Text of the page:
The Week That Was - 29 April 2022
Welcome to The Week That Was, a round-up of key events in the construction sector over the last seven days.
Construction Products Association responds to Government
The Government recently issued a warning to manufacturers against continued delays in agreeing to fund plans to solve the cladding crisis. In response, the Construction Products Association (the "CPA") has "politely outlined" to the Government the positive and proactive approach it is taking.
However, the CPA states that its members are troubled by the lack of details in terms of scope and definitions for the proposed works. In particular, the CPA requested that the Government take into account the recommendations in the Select Committee Report. This includes a renewed push for a common sense approach by surveyors and mortgage lenders in determining safety status, engaging other sectors of the industry, and considering a wider remit of works beyond cladding and insulation to ensure that buildings are made fully safe for leaseholders.
A full copy of the CPA's letter is available here.
Construction Leadership Council issue latest assessment on product availability
The Construction Leadership Council's Product Availability working group (the "Working Group") has issued its latest assessment of the current situation for product availability. The Working Group has stated there remains a good supply of most products and materials across the UK. However, challenges remain for certain products including bricks, aircrete bricks and some roofing products.
The Working Group stated that the impact of the war in Ukraine was only just beginning to be felt by the UK construction industry with reports of nickel prices doubling, which will affect the price of stainless steel. The Working Group's biggest concern is the rate at which increased energy and raw material costs are driving up prices, particularly for steel, cement, glass and other energy-intensive products. This has resulted in price inflation of 10-15% across the last three months.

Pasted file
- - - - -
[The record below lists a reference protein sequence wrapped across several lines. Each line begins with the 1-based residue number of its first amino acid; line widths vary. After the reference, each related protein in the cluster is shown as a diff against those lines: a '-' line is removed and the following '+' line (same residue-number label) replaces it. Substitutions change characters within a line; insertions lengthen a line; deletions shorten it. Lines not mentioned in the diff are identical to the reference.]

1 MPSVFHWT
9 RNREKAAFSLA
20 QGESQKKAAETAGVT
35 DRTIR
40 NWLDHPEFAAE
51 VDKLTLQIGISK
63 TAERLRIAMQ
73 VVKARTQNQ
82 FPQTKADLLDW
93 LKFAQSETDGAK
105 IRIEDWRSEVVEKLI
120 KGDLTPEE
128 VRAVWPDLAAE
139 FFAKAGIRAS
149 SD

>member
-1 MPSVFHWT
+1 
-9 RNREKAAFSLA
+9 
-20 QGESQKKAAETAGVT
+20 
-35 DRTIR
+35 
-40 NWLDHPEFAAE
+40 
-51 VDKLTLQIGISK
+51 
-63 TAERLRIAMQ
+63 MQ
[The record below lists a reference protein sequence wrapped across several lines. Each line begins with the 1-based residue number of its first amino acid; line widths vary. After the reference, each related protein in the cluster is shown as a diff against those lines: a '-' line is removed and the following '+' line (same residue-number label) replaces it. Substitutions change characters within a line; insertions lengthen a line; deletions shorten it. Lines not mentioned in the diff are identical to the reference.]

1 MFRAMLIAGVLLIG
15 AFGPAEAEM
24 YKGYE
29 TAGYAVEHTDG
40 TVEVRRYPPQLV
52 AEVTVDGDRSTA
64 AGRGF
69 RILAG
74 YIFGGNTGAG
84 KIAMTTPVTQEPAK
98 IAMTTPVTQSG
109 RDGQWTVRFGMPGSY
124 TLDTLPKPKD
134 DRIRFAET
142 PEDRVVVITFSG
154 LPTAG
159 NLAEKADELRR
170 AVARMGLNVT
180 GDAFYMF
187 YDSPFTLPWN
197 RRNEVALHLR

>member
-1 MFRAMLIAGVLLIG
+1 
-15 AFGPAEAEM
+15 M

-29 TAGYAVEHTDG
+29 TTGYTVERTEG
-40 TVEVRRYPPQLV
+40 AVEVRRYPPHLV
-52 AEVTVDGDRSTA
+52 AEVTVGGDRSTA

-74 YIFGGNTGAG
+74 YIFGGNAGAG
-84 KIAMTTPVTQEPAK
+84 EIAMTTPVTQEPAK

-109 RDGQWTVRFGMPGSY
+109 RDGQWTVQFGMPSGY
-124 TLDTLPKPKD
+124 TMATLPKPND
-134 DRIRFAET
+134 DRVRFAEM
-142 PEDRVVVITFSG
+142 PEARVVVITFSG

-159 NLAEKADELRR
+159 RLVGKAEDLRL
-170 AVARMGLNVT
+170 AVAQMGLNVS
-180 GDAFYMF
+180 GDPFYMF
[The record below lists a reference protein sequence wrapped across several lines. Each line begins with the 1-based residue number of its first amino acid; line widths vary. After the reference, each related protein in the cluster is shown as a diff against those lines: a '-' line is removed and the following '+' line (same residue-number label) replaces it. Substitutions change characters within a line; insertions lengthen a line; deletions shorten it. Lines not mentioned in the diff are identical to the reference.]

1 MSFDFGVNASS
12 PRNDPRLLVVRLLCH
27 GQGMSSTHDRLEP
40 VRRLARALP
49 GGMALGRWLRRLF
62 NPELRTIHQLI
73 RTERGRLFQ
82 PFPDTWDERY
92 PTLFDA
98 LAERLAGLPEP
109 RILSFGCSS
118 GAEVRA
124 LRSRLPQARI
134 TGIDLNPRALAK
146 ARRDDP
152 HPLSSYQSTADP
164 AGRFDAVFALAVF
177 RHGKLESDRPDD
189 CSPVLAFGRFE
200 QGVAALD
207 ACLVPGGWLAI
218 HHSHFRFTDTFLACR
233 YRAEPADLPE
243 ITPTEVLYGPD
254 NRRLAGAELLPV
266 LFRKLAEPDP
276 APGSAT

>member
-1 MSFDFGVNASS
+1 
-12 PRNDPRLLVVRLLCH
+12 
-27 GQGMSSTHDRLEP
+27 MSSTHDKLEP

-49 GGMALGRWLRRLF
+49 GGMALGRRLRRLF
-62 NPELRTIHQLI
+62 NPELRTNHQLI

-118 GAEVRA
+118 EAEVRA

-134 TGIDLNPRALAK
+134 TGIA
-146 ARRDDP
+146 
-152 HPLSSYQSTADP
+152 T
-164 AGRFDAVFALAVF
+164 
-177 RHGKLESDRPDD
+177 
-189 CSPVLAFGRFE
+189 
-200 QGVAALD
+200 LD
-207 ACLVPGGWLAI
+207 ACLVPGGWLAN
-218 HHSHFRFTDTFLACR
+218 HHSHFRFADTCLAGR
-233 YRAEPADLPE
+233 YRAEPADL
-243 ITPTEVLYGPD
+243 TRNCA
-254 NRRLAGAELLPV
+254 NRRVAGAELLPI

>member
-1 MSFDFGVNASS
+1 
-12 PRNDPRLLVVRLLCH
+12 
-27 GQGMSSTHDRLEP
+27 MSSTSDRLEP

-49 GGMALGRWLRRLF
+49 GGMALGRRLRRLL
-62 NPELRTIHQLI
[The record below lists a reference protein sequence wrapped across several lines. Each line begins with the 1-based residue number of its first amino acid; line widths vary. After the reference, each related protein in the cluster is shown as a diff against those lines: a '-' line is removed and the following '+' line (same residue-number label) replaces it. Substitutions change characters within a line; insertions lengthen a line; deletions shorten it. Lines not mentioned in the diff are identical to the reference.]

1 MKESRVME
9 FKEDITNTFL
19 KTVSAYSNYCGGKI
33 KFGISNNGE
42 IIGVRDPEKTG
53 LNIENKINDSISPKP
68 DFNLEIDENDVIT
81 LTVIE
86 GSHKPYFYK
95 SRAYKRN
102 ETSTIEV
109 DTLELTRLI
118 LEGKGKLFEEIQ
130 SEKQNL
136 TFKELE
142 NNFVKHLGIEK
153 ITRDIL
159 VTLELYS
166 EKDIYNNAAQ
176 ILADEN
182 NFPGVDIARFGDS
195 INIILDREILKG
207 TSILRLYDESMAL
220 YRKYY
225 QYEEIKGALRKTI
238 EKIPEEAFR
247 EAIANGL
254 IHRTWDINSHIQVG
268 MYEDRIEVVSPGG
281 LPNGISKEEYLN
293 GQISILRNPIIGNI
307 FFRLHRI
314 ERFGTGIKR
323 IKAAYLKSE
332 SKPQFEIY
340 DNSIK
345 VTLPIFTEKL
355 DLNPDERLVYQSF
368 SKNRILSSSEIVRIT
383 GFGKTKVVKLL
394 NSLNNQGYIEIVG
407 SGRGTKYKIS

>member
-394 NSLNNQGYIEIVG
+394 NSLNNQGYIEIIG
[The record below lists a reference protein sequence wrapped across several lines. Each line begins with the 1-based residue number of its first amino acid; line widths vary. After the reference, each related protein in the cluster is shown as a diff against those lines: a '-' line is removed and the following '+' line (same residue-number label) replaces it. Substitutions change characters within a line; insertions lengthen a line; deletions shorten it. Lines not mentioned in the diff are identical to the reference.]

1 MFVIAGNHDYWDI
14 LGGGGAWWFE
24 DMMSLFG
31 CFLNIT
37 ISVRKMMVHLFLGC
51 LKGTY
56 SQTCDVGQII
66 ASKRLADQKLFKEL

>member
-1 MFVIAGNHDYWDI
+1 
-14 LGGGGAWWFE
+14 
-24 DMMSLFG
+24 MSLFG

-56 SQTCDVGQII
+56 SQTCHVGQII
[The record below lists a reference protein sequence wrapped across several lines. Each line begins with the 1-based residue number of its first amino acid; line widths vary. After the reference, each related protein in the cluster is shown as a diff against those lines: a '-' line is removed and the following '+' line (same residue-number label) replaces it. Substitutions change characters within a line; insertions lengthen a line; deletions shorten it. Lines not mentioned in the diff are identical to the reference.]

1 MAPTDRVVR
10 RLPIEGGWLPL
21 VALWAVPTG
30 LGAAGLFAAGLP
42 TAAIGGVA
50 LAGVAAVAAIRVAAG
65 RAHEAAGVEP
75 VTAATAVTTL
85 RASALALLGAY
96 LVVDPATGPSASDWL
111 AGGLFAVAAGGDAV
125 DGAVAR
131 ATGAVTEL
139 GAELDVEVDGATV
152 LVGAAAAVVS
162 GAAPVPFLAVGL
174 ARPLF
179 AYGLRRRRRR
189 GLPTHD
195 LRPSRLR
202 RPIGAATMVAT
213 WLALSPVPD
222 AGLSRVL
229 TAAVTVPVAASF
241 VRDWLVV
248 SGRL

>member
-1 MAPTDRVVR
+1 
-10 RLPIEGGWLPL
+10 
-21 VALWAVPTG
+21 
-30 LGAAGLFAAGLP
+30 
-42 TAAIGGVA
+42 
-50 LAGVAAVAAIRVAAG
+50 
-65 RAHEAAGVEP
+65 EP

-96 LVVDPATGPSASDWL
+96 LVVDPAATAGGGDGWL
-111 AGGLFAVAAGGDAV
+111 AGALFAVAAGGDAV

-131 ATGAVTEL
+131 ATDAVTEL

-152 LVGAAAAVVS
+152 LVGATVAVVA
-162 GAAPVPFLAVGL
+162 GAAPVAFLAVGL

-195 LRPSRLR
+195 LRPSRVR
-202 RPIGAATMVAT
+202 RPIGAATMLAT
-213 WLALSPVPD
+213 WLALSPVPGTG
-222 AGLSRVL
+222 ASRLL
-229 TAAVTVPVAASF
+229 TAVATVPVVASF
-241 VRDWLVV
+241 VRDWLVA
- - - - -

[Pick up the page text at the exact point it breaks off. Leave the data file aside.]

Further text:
The full statement is available here.
High Court considers approach to causation, loss and "after-coming" evidence in professional negligence claims
In Coote v Ullstein and another, the defendants were successful in their application for summary judgment brought on the grounds that the claimant's claim against her former solicitors had no real prospects of success. The claimant pursued an action against the manufacturers of the MMR vaccine (the "MMR Claim") which became time barred, and then brought an action against her solicitors for their alleged failure to advise on limitation.
The defendants submitted that the claimant could not prove that, had she received correct advice about limitation, she would have proceeded with her claim and received damages, since legal aid would not have been available and no other MMR claimants had succeeded in similar claims. The Court considered that, in professional negligence claims, it may consider "after coming" or late evidence, such as the expert evidence presented by the defendants which replicated evidence which a defendant to the MMR Claim would have submitted. On reviewing this, the Court found the claimant had no real prospects of success.
You can read the full judgment here.